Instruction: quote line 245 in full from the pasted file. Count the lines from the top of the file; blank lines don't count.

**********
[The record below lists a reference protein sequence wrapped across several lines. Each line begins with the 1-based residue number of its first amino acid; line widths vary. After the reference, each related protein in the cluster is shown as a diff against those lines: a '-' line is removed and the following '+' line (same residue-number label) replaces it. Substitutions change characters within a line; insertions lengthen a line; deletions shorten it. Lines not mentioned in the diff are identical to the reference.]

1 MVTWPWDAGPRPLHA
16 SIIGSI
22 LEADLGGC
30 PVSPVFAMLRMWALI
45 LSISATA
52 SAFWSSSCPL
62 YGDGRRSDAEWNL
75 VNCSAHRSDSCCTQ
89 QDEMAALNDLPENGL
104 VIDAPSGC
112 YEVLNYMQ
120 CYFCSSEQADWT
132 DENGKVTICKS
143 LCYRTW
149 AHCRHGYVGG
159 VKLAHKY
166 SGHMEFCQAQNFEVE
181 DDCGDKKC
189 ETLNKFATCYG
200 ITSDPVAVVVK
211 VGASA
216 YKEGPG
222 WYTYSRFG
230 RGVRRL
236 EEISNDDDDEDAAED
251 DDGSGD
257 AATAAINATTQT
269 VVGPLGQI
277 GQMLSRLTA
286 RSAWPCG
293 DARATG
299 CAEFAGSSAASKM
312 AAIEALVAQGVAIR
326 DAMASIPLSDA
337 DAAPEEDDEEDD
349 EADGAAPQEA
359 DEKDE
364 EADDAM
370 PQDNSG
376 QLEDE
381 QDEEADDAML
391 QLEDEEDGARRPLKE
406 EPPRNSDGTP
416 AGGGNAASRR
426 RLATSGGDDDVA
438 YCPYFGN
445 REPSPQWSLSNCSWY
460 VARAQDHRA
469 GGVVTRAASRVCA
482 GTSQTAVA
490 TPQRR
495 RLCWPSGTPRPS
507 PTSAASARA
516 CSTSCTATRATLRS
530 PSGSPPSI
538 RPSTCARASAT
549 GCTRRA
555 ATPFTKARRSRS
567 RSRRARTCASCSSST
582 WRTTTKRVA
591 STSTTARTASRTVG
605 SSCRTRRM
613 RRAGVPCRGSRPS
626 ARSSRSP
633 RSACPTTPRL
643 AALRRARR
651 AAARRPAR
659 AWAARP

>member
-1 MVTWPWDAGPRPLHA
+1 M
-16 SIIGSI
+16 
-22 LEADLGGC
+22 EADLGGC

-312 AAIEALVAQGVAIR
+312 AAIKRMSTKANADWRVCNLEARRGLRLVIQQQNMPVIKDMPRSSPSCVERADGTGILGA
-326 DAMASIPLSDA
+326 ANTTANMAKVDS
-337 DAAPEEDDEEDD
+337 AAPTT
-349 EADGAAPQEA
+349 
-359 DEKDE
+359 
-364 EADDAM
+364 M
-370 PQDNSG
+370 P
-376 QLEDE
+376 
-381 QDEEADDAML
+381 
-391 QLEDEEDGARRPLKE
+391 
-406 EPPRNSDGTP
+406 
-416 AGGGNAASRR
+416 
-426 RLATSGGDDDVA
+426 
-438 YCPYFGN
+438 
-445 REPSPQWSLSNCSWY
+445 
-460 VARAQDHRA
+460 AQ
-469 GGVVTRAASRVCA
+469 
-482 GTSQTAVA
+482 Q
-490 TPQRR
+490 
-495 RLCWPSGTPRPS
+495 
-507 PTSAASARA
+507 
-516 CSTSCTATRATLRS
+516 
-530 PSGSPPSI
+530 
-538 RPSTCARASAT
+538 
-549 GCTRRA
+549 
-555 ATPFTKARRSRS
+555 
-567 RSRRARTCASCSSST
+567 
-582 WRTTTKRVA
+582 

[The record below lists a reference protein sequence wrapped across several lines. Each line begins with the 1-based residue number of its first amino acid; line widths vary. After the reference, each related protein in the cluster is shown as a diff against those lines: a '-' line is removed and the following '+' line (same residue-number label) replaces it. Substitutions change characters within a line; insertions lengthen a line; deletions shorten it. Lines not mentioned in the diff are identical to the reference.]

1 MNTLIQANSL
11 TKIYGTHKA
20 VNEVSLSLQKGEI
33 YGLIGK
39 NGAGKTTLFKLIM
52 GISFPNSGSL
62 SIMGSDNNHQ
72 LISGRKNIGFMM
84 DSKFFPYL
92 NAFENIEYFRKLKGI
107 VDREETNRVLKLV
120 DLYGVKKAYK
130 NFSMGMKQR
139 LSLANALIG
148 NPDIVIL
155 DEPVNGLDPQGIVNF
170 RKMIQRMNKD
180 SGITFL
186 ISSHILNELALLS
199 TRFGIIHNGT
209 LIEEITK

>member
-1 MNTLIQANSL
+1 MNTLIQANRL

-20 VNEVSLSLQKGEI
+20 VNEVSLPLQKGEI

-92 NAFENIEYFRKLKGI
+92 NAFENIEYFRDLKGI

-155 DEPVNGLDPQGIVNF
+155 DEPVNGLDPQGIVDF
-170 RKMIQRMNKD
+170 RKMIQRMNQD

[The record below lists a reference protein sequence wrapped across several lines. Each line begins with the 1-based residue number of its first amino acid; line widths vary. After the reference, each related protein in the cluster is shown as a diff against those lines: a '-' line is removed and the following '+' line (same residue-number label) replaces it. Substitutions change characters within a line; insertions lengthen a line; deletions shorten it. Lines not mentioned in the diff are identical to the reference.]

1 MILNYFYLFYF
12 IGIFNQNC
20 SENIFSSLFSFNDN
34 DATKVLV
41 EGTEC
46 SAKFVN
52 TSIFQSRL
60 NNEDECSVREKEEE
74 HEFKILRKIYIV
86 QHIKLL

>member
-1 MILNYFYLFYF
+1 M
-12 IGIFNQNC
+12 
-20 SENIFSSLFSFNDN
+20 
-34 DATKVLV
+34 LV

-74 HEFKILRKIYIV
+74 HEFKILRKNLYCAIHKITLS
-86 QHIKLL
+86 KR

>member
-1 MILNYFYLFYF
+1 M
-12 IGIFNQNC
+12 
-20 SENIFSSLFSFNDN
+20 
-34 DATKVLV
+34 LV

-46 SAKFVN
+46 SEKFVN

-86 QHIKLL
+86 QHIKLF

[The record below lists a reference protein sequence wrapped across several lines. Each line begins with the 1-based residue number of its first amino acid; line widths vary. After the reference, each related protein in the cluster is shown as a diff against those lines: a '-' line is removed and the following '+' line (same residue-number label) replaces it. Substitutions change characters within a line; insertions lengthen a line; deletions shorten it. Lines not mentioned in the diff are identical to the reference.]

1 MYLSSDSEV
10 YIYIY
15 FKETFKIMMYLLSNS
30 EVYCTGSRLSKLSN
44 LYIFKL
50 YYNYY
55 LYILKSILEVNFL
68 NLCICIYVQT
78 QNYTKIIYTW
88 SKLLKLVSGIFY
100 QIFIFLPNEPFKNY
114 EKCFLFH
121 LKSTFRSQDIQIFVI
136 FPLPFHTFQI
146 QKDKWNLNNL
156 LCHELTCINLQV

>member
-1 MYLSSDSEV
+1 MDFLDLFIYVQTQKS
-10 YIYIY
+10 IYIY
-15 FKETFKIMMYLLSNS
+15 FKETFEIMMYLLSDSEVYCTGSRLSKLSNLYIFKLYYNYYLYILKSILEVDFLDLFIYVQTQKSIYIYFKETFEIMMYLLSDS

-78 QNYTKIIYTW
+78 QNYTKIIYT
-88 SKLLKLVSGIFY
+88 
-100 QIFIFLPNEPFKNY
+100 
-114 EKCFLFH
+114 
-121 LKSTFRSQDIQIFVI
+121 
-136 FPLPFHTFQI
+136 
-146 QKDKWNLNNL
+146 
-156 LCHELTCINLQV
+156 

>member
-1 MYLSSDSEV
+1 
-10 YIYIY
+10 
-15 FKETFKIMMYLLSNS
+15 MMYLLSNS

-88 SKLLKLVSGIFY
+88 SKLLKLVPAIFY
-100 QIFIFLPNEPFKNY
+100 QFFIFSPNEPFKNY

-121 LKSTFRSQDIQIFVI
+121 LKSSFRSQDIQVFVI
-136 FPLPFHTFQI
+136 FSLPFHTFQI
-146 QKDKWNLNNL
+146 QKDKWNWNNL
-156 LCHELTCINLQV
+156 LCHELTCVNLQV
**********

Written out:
+1 